Sterling-backed Fairway sees debt downgraded again

  • Supermarket chain hit by Whole Foods competition
  • Company seeks capital infusion
  • Sterling Investment Partners owns minority position

With negative comparable store sales and weaker-than-expected performance, Fairway Group Holdings Corp is exploring alternatives to raise additional capital as it struggles under $315 million in debt, according to filings and analyst notes.

Sterling Investment Partners, a middle-market firm based in Westport, Connecticut, holds 27 percent of Fairway Group’s common stock as its largest institutional shareholder, according to filings.

The supermarket chain drew a fresh debt downgrade after reporting a 6.5 percent drop in same-store sales in its second fiscal quarter of fiscal 2016, which ended on September 27.

Fairway remains locked in a battle with Whole Foods, which opened a rival store next to its flagship operation in New York City.

The supermarket chain’s 12-month leverage multiple weighs in at 10.5x EBITDA, with interest coverage of 1.4x EBITDA, according to Standard & Poor’s Ratings Services.

While Fairway remained in compliance with its maximum total leverage covenants for the quarter, its EBITDA cushion declined to 2 percent from 5 percent in the previous quarter.

“Given our expectation of weaker same-store sales and ongoing margin pressure, both from lower sales and promotional activity, we believe Fairway could breach this leverage covenant in the coming quarter,” S&P analyst Diya Iyer said in a recent note.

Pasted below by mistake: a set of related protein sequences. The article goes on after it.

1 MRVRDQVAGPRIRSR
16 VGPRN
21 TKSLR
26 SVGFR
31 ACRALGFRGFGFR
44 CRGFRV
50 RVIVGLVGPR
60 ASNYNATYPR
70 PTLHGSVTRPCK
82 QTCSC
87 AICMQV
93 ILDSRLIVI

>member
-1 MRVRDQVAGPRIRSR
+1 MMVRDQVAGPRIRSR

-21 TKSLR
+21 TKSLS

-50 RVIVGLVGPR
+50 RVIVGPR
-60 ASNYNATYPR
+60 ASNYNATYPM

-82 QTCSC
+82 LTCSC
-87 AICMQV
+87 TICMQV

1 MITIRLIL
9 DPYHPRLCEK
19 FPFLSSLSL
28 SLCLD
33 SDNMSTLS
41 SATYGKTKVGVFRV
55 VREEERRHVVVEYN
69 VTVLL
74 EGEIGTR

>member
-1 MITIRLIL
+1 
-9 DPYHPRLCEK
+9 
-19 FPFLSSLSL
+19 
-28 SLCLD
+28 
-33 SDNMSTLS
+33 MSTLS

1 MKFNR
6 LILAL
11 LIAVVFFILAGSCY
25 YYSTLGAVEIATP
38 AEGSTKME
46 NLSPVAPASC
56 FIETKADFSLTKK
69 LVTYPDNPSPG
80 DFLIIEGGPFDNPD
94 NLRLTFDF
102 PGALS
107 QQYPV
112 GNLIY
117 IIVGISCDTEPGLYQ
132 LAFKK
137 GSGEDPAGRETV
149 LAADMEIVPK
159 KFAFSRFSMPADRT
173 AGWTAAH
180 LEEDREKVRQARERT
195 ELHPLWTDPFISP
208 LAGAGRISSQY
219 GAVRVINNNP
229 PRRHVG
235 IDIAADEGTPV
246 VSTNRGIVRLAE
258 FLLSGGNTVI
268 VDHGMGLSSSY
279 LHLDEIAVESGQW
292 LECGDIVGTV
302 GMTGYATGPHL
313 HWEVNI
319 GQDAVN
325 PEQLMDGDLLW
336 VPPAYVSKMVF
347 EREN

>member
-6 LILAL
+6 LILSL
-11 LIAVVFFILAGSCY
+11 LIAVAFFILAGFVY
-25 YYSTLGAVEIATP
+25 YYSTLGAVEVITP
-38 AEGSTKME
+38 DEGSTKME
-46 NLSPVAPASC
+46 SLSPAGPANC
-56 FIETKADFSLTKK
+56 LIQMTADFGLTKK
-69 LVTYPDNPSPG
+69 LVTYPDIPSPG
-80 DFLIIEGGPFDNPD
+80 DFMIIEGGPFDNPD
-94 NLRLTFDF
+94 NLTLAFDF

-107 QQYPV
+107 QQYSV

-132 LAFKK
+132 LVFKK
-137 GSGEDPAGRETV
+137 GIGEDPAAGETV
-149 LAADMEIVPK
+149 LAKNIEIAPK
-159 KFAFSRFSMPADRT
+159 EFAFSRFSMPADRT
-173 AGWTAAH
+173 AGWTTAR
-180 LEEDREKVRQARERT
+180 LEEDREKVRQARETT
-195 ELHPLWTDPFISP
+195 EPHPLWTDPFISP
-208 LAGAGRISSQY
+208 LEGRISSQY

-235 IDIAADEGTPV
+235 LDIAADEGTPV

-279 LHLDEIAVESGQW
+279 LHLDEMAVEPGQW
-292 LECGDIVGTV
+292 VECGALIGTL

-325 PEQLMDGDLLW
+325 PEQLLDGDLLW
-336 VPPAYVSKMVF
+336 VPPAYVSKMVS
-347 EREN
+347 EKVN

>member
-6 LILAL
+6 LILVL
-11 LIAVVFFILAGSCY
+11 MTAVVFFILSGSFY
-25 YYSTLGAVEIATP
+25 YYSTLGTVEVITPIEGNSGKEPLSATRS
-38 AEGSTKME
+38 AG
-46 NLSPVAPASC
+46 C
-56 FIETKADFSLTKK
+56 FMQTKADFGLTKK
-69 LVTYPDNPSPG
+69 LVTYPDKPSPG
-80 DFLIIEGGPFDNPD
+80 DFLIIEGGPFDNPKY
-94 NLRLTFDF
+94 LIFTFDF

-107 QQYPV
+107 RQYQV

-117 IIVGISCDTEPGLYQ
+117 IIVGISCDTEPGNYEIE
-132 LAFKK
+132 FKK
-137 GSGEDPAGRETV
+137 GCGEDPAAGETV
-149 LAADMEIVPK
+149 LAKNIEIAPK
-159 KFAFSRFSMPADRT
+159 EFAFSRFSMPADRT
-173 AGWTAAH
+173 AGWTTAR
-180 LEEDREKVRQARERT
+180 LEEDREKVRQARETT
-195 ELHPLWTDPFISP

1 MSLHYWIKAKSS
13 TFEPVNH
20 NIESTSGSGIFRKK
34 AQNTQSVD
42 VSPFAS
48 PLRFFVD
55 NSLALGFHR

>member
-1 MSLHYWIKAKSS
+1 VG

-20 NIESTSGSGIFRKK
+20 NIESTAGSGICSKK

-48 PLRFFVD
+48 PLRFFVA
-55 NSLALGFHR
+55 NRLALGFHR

Fairway’s cash on hand as of September 27 stood at $29.9 million. It has $7 million available under its $40 million revolver.

The supermarket chain  absorbed a couple of debt downgrades in recent weeks from Standard & Poor’s, including a November 3 ratings drop to CCC+ from B- on its corporate credit. S&P also cut its issue-level rating to CCC+ from B- on Fairway’s $40 million 2017 revolver and its $275 million 2018 term loan.

The CCC designation means Fairway remains vulnerable to nonpayment and is dependent upon favorable business, financial and economic conditions for the company to meet its financial commitment, according to S&P ratings definitions.

Meanwhile, Fairway’s public stock price has been falling sharply. The company raised $177.5 million through an IPO at $13 per share on April 17, 2013. The stock price peaked near $30 a share later that year. It closed at $1.07 on November 5, giving the company a market cap of about $51 million, according to Yahoo Finance.

Action Item: See Fairway’s latest quarterly filing here:

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